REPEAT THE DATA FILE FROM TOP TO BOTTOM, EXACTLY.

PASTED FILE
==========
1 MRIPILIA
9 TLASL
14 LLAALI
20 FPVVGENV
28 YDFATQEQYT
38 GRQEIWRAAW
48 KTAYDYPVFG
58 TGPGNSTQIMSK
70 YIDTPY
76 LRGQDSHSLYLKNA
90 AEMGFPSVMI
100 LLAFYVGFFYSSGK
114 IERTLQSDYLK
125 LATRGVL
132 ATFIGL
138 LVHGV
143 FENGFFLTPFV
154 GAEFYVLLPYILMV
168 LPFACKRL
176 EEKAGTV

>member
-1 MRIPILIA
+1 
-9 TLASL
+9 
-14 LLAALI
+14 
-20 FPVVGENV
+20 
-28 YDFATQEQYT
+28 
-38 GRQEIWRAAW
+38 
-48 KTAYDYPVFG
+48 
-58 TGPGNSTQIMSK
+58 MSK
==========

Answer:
1 MRIPILIA
9 TLASL
14 LLAALI
20 FPVVGENV
28 YDFATQEQYT
38 GRQEIWRAAW
48 KTAYDYPVFG
58 TGPGNSTQIMSK
70 YIDTPY
76 LRGQDSHSLYLKNA
90 AEMGFPSVMI
100 LLAFYVGFFYSSGK
114 IERTLQSDYLK
125 LATRGVL
132 ATFIGL
138 LVHGV
143 FENGFFLTPFV
154 GAEFYVLLPYILMV
168 LPFACKRL
176 EEKAGTV

>member
-1 MRIPILIA
+1 
-9 TLASL
+9 
-14 LLAALI
+14 
-20 FPVVGENV
+20 
-28 YDFATQEQYT
+28 
-38 GRQEIWRAAW
+38 
-48 KTAYDYPVFG
+48 
-58 TGPGNSTQIMSK
+58 MSK